The Bridge That Never Was, 1802

Saunders’s News-Letter of 31 December 1802 reported that “[t]here is… a talk of casting a very broad bridge over the river in front of the Four Courts, which shall form an open area equal to the extent of the building; there will afford an opportunity to our architects of showing their genius by making various…

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The Corridor between the Four Courts and Rear Yard Extension, 1857

The 1836 works to the Four Courts not only included fitting a new Law Library, Rolls Court and Nisi Prius Court into the back of the original building, but also involved the erection of an additional rear building comprising a Solicitors Building (situate where the current Law Library is today), Benchers’ rooms and coffee room…

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The First Barristers’ Robing Rooms, 1851

From the Dublin Weekly Nation, 14 August 1875, an illustration of the Liberator Daniel O’Connell exiting the original robing room of the Four Courts. This room’s situation below the Round Hall rendered it vulnerable not only to flooding, but also to incursions by curious members of the public, one of whom was bold enough to…

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The First Law Library, 1850

The 1830 Law Library* formerly situate in the upper airspace of today’s Supreme Court was lit almost wholly from the roof – an elegant arrangement which, on at least one occasion, threatened not only the Bar’s safety but, even worse – its dignity! As reported in the Dublin Weekly Mail (20 April 1850): “A most…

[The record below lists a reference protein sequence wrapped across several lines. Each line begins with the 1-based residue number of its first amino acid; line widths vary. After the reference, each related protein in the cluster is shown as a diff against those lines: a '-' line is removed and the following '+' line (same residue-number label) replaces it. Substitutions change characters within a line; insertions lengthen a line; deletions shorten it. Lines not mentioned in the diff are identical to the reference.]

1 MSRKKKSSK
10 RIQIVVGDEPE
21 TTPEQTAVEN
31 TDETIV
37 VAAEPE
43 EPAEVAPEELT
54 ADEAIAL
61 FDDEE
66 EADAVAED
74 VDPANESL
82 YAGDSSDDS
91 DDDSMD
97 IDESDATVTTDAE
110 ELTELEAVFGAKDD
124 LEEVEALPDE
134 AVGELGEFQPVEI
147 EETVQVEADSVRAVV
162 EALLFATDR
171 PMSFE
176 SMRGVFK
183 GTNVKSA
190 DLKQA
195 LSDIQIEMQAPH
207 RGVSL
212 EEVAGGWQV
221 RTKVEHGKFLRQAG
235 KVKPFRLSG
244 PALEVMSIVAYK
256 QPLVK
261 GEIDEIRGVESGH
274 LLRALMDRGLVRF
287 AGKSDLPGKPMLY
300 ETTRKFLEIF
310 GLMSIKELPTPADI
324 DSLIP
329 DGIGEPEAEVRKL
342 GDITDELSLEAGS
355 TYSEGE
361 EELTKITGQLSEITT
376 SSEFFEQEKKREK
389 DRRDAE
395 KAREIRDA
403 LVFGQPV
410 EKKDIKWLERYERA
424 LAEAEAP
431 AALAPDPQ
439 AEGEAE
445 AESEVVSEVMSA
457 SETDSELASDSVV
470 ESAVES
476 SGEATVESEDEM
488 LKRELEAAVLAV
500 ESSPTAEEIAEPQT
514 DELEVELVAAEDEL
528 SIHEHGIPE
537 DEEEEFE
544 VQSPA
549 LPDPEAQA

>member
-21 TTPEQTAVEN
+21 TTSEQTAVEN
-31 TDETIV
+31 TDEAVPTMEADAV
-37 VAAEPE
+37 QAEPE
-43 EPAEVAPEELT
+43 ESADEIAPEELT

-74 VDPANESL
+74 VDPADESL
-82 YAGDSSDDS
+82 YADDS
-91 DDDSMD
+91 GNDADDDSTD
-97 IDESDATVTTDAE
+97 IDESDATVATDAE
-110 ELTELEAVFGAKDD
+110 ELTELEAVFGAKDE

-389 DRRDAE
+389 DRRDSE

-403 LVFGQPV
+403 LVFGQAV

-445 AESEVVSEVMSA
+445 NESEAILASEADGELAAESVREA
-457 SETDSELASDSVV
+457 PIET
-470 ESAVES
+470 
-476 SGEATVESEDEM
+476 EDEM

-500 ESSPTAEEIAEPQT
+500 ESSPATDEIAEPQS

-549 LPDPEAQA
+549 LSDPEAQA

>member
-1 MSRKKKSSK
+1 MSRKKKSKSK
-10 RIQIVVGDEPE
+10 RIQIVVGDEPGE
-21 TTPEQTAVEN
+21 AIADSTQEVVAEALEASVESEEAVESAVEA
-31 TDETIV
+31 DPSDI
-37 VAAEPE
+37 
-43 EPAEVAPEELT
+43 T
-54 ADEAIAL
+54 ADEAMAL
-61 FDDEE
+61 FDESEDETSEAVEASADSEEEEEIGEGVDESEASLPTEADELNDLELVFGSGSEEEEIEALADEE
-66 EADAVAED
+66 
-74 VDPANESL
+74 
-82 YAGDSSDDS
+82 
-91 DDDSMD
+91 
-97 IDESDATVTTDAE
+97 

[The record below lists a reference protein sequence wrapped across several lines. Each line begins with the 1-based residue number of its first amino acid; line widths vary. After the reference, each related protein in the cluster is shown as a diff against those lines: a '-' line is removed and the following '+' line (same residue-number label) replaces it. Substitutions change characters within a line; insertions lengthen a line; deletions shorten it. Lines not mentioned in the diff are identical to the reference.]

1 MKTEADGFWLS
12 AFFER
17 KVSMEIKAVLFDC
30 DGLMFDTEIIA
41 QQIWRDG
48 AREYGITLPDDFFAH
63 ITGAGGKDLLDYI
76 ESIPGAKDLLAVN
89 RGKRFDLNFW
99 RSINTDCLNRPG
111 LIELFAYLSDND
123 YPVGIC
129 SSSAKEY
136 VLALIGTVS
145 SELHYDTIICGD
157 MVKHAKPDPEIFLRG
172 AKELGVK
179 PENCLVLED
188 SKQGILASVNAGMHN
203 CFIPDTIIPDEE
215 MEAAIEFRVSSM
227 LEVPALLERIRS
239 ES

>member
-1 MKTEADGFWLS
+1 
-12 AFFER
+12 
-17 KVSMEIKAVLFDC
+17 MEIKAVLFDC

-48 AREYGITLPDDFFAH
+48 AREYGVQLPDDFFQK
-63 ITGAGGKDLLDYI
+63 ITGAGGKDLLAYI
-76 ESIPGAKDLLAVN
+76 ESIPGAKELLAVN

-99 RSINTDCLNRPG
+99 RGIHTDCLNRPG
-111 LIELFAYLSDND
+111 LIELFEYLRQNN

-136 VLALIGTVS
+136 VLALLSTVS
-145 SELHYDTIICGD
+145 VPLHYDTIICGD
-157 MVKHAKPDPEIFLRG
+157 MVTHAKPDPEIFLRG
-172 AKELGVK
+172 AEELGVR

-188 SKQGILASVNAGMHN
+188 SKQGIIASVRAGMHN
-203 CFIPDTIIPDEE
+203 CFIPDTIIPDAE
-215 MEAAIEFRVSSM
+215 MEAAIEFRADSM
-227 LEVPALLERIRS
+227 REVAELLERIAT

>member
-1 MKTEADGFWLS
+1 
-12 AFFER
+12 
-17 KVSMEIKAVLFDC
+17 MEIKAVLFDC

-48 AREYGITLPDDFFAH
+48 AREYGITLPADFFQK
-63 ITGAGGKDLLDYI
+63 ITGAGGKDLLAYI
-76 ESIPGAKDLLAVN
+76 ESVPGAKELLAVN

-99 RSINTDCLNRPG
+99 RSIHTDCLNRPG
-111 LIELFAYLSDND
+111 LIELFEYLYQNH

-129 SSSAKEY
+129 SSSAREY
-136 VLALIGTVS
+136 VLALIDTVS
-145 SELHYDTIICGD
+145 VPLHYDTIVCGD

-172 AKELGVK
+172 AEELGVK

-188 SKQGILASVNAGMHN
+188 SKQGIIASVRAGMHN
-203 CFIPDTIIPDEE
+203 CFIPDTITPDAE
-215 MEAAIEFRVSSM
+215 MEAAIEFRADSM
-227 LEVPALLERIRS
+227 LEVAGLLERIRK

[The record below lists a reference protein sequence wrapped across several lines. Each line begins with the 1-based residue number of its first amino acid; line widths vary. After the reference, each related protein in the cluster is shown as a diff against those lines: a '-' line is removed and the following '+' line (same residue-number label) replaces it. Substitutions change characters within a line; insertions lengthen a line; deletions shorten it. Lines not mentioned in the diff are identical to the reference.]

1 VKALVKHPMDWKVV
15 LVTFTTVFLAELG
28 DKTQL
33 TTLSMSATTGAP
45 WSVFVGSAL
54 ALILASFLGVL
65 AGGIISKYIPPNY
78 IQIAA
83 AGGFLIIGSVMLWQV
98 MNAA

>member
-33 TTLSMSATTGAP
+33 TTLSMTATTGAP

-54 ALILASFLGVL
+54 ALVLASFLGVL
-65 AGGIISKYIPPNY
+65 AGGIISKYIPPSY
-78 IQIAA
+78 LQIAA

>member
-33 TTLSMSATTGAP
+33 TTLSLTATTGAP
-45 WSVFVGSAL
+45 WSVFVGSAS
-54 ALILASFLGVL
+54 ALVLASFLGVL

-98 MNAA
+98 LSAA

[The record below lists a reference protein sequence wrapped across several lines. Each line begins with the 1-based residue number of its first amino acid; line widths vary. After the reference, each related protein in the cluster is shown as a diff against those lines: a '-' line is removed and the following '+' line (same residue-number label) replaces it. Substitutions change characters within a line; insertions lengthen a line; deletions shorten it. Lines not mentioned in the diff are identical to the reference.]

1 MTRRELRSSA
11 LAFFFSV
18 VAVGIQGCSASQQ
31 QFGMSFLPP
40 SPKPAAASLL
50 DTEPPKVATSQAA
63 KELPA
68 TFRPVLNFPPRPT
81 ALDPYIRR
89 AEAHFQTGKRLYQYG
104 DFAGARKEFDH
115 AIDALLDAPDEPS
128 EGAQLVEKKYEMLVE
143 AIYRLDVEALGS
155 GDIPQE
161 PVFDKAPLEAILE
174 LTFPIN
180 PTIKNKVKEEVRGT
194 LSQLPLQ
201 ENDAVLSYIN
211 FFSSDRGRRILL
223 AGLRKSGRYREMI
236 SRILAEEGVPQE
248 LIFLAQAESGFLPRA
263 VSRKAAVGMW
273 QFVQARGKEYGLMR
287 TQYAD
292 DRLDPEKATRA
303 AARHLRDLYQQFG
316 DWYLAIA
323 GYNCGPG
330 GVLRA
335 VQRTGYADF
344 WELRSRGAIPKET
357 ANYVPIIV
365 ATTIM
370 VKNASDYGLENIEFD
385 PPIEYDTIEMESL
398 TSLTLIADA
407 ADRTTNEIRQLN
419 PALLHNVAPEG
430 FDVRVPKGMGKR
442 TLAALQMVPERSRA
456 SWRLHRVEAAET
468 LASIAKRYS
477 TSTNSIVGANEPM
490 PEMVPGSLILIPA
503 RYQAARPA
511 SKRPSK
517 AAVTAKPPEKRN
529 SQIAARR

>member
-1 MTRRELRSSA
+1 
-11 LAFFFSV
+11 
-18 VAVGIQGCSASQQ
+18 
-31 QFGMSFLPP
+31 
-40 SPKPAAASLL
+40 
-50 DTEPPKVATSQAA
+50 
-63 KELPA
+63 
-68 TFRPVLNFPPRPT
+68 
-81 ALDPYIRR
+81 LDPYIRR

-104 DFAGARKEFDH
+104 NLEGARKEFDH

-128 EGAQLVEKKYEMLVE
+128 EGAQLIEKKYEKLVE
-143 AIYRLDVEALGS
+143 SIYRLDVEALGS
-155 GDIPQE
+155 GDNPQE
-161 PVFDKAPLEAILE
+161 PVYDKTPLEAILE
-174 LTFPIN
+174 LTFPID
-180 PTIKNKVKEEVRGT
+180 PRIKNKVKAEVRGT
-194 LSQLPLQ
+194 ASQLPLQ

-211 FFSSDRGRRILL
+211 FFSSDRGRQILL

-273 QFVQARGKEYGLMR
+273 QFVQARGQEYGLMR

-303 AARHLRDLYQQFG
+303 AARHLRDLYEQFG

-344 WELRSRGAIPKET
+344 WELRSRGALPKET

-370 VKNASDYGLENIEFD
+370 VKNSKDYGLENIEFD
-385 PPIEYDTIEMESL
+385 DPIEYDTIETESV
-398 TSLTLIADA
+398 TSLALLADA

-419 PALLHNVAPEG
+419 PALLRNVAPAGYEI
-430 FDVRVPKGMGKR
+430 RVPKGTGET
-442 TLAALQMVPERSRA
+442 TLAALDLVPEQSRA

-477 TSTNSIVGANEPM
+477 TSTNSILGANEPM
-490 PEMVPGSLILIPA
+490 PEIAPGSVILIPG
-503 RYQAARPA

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The Gambling Devil, 1836

For young 19th century lawyers not yet able to afford their own carriages, the daily trip to the Four Courts not only posed health and safety risks but also – in circumstances where it was impossible to reach Inns Quay without passing at least one of the numerous gambling dens or ‘hells’ encircling it –…

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Female Lay Litigant Insists on Being Described as a Lady, 1836

Female advocacy did not begin in 1919. Throughout the previous century, there run accounts of skirted lay litigants occasionally creating consternation in the manly precincts of the Four Courts. As this story from Saunders’ Newsletter of 6 December 1836 shows, they could prove courageous opponents, capable of turning any point – including the approaching season…